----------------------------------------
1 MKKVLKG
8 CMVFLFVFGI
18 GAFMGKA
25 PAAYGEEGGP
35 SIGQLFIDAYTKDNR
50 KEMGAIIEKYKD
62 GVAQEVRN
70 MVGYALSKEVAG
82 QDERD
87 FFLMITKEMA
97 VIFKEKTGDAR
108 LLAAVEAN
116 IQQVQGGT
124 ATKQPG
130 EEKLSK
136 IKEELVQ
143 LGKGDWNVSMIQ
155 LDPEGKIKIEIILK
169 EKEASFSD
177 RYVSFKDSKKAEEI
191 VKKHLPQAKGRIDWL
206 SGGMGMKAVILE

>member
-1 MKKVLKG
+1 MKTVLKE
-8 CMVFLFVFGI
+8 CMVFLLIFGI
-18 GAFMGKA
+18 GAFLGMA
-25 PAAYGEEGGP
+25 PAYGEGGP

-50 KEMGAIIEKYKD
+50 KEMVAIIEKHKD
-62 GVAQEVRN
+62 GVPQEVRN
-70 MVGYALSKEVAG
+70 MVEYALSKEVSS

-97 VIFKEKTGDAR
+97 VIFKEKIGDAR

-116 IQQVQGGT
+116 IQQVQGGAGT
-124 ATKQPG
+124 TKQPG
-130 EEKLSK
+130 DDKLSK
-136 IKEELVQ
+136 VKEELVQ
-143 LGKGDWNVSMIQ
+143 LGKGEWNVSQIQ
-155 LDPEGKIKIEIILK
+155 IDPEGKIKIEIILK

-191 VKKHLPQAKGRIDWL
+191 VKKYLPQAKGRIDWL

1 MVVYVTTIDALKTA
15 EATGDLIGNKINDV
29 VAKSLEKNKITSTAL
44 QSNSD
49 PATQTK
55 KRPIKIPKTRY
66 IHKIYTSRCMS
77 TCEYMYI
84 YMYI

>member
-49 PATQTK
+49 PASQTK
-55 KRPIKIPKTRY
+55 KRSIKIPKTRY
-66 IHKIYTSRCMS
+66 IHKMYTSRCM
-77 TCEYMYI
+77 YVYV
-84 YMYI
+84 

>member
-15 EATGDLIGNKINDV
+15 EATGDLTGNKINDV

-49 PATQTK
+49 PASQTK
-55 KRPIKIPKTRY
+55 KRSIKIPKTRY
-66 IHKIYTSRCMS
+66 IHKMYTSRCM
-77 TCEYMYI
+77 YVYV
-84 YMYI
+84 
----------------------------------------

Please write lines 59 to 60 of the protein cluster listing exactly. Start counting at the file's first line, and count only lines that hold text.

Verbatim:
55 KRPIKIPKTRY
66 IHKIYTSRCMS